UCS for HP People

Following on from the popular “UCS for my Wife” I have been inspired to write a quick Architecture comparison for people familiar with the HP C7000 Chassis who want a quick UCS comparison.

I’m not going into the “which is better” debate in this post, but simply the architectural differences.

This post has come about after I received a tweet from an HP literate engineer asking whether I would recommend striping ESXi hosts across several UCS chassis to reduce the impact to an ESXi Cluster in event of a Chassis failure. As this was his best practice in his HP C7K environment.

So the short answer to the question is yes, but probably not for the reasons you may think.

First off you need to embrace the concept that UCS is not a Chassis Centric architecture, “How can you say that Colin, Cisco UCS has Chassis everywhere”, I hear you cry.
Well I’ll tell you. You need to think of the entire Cisco UCS Infrastructure as the “Virtual Chassis” the fact that Cisco provide nice convenient bits of tin that house 8 blades is merely to provide power, cooling and nice modular building blocks for expansion.

There is no intelligence or hardware switching that goes on inside a UCS Chassis.

For conceptual purposes I have drawn out the “Cisco UCS Virtual Chassis” and have listed where the HP C7000 “equivalents” are located to aid in getting the concept across.

Now the Cisco and HP technologies are not like for like but for the purposes of the “virtual chassis concept” the comparison of where each element is placed from a functionality view is totally valid.

UCS for HP People

So first off, as you can see the HP modules with which I’m sure you are very familiar have all been taken out of the Chassis.

The Onboard Administrator modules (OA) have there equivalents within the 2 Fabric Interconnects (FI’s), (the things that look like switches generally in the tops of the UCS racks.) There are 2 FI’s which house an Active/Standby software management module (UCS Manager) These two FI’s are clustered together so you only ever need to reference the single cluster address, regardless of the number of chassis in your UCS domain.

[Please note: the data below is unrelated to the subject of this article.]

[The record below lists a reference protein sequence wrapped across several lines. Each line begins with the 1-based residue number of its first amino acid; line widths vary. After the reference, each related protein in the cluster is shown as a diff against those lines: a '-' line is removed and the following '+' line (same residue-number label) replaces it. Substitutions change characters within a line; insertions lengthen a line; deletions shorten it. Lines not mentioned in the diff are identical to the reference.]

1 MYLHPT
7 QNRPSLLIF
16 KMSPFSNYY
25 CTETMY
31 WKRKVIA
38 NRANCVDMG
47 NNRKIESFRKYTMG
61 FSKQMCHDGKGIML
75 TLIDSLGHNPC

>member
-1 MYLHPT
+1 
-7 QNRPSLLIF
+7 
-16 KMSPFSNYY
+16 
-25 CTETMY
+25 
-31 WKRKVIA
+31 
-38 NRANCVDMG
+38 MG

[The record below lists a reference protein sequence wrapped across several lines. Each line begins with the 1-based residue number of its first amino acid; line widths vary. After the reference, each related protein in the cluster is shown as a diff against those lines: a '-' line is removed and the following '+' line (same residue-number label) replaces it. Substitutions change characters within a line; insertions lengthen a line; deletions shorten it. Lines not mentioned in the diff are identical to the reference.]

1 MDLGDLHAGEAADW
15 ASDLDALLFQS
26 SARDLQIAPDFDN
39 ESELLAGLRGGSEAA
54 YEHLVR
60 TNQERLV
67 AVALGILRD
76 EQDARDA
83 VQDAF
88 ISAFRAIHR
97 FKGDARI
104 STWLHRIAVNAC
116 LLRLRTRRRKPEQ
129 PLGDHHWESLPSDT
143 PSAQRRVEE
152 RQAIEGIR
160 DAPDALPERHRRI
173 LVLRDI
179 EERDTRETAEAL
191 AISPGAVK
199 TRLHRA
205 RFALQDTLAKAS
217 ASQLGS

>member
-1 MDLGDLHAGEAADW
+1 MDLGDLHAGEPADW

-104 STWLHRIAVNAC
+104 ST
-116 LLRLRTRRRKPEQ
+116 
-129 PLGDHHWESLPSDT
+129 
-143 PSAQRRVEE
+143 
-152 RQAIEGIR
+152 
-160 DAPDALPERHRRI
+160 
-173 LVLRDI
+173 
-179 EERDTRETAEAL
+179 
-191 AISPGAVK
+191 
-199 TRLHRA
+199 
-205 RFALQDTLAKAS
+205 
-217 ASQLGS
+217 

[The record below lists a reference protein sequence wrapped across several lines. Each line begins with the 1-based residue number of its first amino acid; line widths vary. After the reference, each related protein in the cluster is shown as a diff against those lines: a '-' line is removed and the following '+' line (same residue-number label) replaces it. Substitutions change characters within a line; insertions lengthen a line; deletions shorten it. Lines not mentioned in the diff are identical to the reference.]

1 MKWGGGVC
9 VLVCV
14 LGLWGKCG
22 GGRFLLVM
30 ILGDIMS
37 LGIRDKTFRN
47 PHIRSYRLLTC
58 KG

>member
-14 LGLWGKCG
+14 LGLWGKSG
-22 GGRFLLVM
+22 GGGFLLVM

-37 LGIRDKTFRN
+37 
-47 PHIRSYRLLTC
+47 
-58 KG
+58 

The Virtual Connect, Flex 10, Fibre Channel and FlexFabric “equivalents” again are within the Fabric Interconnects, but unlike the Active/Standby relationship of the management element, the Data elements run Active/Active i.e. both Fabric Interconnects forward traffic providing load balancing as well as fault tolerance.

So as you can see, imagine dissecting your C7000 chassis, consolidating and putting all your OA’s, Virtual connect modules, FC Modules and switches in the top of the rack and expanding your 16 slot chassis to a 160 slot chassis and your pretty much there.

So going back to the original question as to whether I would recommend splitting clusters across Chassis.

Well as hopefully you know now, there is no single point of failure within a Cisco UCS chassis, so unless you insert your blades with a hydraulic ram and manage to crack the mid-plane you should be ok.

Firmware infrastructure updates can be done without disruption to the hosts so no issues there, Although I would always recommend these be done in a potential outage window, because as we all know sh*t does happen sometimes. Blade / Adapter firmware upgrades do require the blades to be rebooted, but this can easily be planned and managed allowing you to vacate the VM’s off a blade before you apply the host firmware policy and reboot it.

Bandwidth should not be a consideration as each chassis can have up to 160Gbs of bandwidth (80Gbs per fabric Active/Active)

So the reason I would recommend splitting ESXi clusters across chassis is really to minimize human errors causing major disruption to a cluster.

Imagine you have 8 hosts in a cluster and all 8 hosts are in the same chassis. An engineer gets told to go and turn off Chassis 1, he gets in the DC and does not notice the blue flashing locator light on Chassis 1, neither does he notice the Label Chassis 1 on the front, and rather than count from the bottom he counts from the top and pulls out all of the grid redundant power supplies and brings down your cluster. This would never happen though right?

Being fair I have never seen the above happen either, but what I have seen happen is a UCS admin right click and re-acknowledge a chassis which caused 30 seconds of outage to ALL blades in that chassis. (You re-ack a chassis if you ever change the number of chassis to FI cables) obviously you should never re-ack a chassis in a period when 30secs of disruption to all blades in it will cause you issues.

So while from the UCS’s point of view it may not care whether all host are in the same chassis or distributed across chassis, best practice based on my experience is definitely to distribute the Cluster hosts across chassis.